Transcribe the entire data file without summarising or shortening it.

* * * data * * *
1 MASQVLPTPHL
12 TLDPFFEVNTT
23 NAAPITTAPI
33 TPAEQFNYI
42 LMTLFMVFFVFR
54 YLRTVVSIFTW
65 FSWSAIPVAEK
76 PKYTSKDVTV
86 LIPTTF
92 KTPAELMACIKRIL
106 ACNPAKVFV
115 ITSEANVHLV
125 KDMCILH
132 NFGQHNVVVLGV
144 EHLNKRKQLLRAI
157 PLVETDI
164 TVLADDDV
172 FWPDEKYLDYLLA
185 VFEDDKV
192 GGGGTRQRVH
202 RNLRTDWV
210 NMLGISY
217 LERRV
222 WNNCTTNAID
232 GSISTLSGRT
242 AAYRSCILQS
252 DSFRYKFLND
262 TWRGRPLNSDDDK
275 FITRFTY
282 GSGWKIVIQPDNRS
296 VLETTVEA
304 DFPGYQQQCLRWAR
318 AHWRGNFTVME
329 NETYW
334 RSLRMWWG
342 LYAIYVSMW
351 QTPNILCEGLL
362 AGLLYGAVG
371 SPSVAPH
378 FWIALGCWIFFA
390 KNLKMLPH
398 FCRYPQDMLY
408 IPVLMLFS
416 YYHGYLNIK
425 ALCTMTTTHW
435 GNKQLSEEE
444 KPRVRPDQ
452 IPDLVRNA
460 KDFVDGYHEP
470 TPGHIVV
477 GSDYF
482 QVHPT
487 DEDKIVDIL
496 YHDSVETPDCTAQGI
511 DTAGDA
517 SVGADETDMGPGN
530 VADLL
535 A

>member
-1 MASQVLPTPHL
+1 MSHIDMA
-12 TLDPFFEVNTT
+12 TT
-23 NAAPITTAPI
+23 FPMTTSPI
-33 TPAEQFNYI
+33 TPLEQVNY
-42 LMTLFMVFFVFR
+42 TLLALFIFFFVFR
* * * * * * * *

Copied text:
1 MASQVLPTPHL
12 TLDPFFEVNTT
23 NAAPITTAPI
33 TPAEQFNYI
42 LMTLFMVFFVFR
54 YLRTVVSIFTW
65 FSWSAIPVAEK
76 PKYTSKDVTV
86 LIPTTF
92 KTPAELMACIKRIL
106 ACNPAKVFV
115 ITSEANVHLV
125 KDMCILH
132 NFGQHNVVVLGV
144 EHLNKRKQLLRAI
157 PLVETDI
164 TVLADDDV
172 FWPDEKYLDYLLA
185 VFEDDKV
192 GGGGTRQRVH
202 RNLRTDWV
210 NMLGISY
217 LERRV
222 WNNCTTNAID
232 GSISTLSGRT
242 AAYRSCILQS
252 DSFRYKFLND
262 TWRGRPLNSDDDK
275 FITRFTY
282 GSGWKIVIQPDNRS
296 VLETTVEA
304 DFPGYQQQCLRWAR
318 AHWRGNFTVME
329 NETYW
334 RSLRMWWG
342 LYAIYVSMW
351 QTPNILCEGLL
362 AGLLYGAVG
371 SPSVAPH
378 FWIALGCWIFFA
390 KNLKMLPH
398 FCRYPQDMLY
408 IPVLMLFS
416 YYHGYLNIK
425 ALCTMTTTHW
435 GNKQLSEEE
444 KPRVRPDQ
452 IPDLVRNA
460 KDFVDGYHEP
470 TPGHIVV
477 GSDYF
482 QVHPT
487 DEDKIVDIL
496 YHDSVETPDCTAQGI
511 DTAGDA
517 SVGADETDMGPGN
530 VADLL
535 A

>member
-1 MASQVLPTPHL
+1 MSHIDMA
-12 TLDPFFEVNTT
+12 TT
-23 NAAPITTAPI
+23 FPMTTSPI
-33 TPAEQFNYI
+33 TPLEQVNY
-42 LMTLFMVFFVFR
+42 TLLALFIFFFVFR